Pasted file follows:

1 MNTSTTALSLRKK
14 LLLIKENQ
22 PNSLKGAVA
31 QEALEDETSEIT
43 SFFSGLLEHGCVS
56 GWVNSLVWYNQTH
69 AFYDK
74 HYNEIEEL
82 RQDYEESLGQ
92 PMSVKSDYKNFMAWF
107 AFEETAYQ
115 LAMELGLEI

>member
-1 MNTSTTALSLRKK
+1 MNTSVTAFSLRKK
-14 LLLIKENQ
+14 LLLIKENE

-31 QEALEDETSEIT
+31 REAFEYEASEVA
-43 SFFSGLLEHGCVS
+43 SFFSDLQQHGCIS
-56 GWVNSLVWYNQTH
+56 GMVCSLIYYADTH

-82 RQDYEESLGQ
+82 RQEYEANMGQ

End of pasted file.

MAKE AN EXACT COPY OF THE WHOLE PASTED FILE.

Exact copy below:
1 MNTSTTALSLRKK
14 LLLIKENQ
22 PNSLKGAVA
31 QEALEDETSEIT
43 SFFSGLLEHGCVS
56 GWVNSLVWYNQTH
69 AFYDK
74 HYNEIEEL
82 RQDYEESLGQ
92 PMSVKSDYKNFMAWF
107 AFEETAYQ
115 LAMELGLEI

>member
-1 MNTSTTALSLRKK
+1 MNTSVTAFSLRKK
-14 LLLIKENQ
+14 LLLIKENE

-31 QEALEDETSEIT
+31 REAFEYEASEVA
-43 SFFSGLLEHGCVS
+43 SFFSDLQQHGCIS
-56 GWVNSLVWYNQTH
+56 GMVCSLIYYADTH

-82 RQDYEESLGQ
+82 RQEYEANMGQ